Google shares the new information about the page title update and explains why it replaces some titles and not others. The page title update rolled out last month, which replaces less than 20% of titles in SERPs with text Google considers more relevant to the query. Since the initial rollout, Google has further refined its system for generating page titles and now has additional guidance for everyone.
Webpage's original titles will be used more frequently following the refinements to the page title update. Original title elements are now used around 87% of the time, rather than around 80% when the update first rolled out.
Google will replace a page’s title in SERPs in cases when it does not describe a page as well as it could. This has been going on since 2012, and Google’s recent update takes things a step further. Here are some examples of what Google’s page title update is designed to detect and adjust for...
Half-empty titles: Google’s new system is designed to detect half-empty titles, such as a title that displays just the site name, and adjust it by adding information found elsewhere on the page.
Obsolete titles: A page title can become obsolete when the same page is used year after year for recurring information, but the title stays the same. This type of adjustment could be as simple as updating the year in the title and keeping the rest the same.
Inaccurate titles: Sometimes titles do not accurately reflect what a page is about. Google gives the example of pages with dynamic content with a title element like Giant stuffed animals, teddy bears, polar bears – Site Name. This is an example of a static title for a page with content that dynamically changes. Some of those products might appear on the page and some might not. Google may modify that title to more accurately reflect what’s on the page.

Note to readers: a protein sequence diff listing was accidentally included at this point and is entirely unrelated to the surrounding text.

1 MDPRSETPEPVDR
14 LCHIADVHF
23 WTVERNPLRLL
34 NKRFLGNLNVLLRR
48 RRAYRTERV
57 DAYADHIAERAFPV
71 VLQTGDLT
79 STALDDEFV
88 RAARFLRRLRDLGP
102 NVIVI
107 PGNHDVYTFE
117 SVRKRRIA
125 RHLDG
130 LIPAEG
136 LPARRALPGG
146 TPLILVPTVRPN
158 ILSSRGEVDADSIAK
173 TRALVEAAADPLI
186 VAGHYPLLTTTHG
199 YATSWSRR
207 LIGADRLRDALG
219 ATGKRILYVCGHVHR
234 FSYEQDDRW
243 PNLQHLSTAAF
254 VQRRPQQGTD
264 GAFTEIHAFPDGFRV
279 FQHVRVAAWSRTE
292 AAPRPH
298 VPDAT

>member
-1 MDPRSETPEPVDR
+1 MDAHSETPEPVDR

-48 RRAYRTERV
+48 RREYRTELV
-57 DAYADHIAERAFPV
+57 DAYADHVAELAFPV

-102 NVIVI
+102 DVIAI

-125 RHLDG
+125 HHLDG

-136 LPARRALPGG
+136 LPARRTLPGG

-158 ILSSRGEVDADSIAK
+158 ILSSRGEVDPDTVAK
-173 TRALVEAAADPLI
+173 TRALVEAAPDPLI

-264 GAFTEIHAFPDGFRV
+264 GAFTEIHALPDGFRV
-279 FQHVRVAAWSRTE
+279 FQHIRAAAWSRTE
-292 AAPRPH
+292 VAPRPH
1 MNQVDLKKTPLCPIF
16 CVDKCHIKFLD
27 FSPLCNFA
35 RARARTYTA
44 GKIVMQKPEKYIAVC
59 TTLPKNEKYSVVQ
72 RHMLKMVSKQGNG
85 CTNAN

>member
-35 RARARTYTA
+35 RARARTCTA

Micro-boilerplate titles: It refers to boilerplate title elements within a subset of pages within a site. Google’s system detects these titles and adjusts them. Consider an online discussion forum about television shows. It might have areas for different shows, and then for each show, it may have areas for threads for individual seasons. The micro-boilerplate title elements appear on the season pages. The titles omit the season numbers, so it’s not clear which page is for what season. This is an example of a micro-boilerplate title
Google’s guidance to site owners regarding the refinements to the page title update remains the same as when the update first launched. Google uses original titles most of the time, so focus more on writing great titles and less on the titles Google is replacing.
Google said, beyond this, consider the examples in this post to understand if you might have similar patterns that could cause our systems to look beyond your title elements. The changes we have made are largely designed to help compensate for issues that creators might not realize their titles are having. Making changes may help ensure your title element is again used. That’s really our preference, as well.
Google may continue to refine its page title system even further after this latest update.